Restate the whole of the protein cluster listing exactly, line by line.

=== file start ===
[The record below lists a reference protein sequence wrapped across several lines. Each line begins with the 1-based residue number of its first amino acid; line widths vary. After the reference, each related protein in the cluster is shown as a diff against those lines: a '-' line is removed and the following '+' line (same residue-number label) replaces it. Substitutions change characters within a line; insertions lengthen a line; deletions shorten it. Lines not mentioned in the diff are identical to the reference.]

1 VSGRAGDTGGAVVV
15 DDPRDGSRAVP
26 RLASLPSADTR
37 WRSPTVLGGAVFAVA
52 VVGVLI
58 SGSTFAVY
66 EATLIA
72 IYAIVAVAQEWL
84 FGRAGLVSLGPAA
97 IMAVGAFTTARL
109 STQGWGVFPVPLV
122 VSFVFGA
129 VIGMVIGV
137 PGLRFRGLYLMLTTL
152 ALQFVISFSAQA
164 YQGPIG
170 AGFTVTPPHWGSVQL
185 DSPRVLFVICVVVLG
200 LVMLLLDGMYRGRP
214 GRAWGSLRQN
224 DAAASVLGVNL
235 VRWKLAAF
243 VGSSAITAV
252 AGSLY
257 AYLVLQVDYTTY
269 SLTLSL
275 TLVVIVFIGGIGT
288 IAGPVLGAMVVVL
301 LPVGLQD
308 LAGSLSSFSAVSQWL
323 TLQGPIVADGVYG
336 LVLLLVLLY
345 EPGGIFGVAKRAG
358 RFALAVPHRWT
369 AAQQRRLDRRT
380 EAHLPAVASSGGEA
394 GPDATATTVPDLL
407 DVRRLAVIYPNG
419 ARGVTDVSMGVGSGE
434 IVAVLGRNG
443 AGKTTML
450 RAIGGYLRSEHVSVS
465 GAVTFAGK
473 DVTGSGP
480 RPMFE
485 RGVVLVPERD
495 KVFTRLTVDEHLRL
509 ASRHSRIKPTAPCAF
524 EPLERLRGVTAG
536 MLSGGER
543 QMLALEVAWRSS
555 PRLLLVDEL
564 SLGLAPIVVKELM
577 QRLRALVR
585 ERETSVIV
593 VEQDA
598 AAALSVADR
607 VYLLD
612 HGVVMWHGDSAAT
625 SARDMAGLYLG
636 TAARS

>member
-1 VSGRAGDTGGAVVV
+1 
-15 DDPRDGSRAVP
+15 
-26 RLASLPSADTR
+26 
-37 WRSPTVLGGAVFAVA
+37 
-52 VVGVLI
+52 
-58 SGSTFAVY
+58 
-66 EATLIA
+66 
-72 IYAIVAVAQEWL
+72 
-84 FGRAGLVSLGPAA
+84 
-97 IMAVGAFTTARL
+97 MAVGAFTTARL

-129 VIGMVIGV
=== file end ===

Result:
[The record below lists a reference protein sequence wrapped across several lines. Each line begins with the 1-based residue number of its first amino acid; line widths vary. After the reference, each related protein in the cluster is shown as a diff against those lines: a '-' line is removed and the following '+' line (same residue-number label) replaces it. Substitutions change characters within a line; insertions lengthen a line; deletions shorten it. Lines not mentioned in the diff are identical to the reference.]

1 VSGRAGDTGGAVVV
15 DDPRDGSRAVP
26 RLASLPSADTR
37 WRSPTVLGGAVFAVA
52 VVGVLI
58 SGSTFAVY
66 EATLIA
72 IYAIVAVAQEWL
84 FGRAGLVSLGPAA
97 IMAVGAFTTARL
109 STQGWGVFPVPLV
122 VSFVFGA
129 VIGMVIGV
137 PGLRFRGLYLMLTTL
152 ALQFVISFSAQA
164 YQGPIG
170 AGFTVTPPHWGSVQL
185 DSPRVLFVICVVVLG
200 LVMLLLDGMYRGRP
214 GRAWGSLRQN
224 DAAASVLGVNL
235 VRWKLAAF
243 VGSSAITAV
252 AGSLY
257 AYLVLQVDYTTY
269 SLTLSL
275 TLVVIVFIGGIGT
288 IAGPVLGAMVVVL
301 LPVGLQD
308 LAGSLSSFSAVSQWL
323 TLQGPIVADGVYG
336 LVLLLVLLY
345 EPGGIFGVAKRAG
358 RFALAVPHRWT
369 AAQQRRLDRRT
380 EAHLPAVASSGGEA
394 GPDATATTVPDLL
407 DVRRLAVIYPNG
419 ARGVTDVSMGVGSGE
434 IVAVLGRNG
443 AGKTTML
450 RAIGGYLRSEHVSVS
465 GAVTFAGK
473 DVTGSGP
480 RPMFE
485 RGVVLVPERD
495 KVFTRLTVDEHLRL
509 ASRHSRIKPTAPCAF
524 EPLERLRGVTAG
536 MLSGGER
543 QMLALEVAWRSS
555 PRLLLVDEL
564 SLGLAPIVVKELM
577 QRLRALVR
585 ERETSVIV
593 VEQDA
598 AAALSVADR
607 VYLLD
612 HGVVMWHGDSAAT
625 SARDMAGLYLG
636 TAARS

>member
-1 VSGRAGDTGGAVVV
+1 
-15 DDPRDGSRAVP
+15 
-26 RLASLPSADTR
+26 
-37 WRSPTVLGGAVFAVA
+37 
-52 VVGVLI
+52 
-58 SGSTFAVY
+58 
-66 EATLIA
+66 
-72 IYAIVAVAQEWL
+72 
-84 FGRAGLVSLGPAA
+84 
-97 IMAVGAFTTARL
+97 MAVGAFTTARL

-129 VIGMVIGV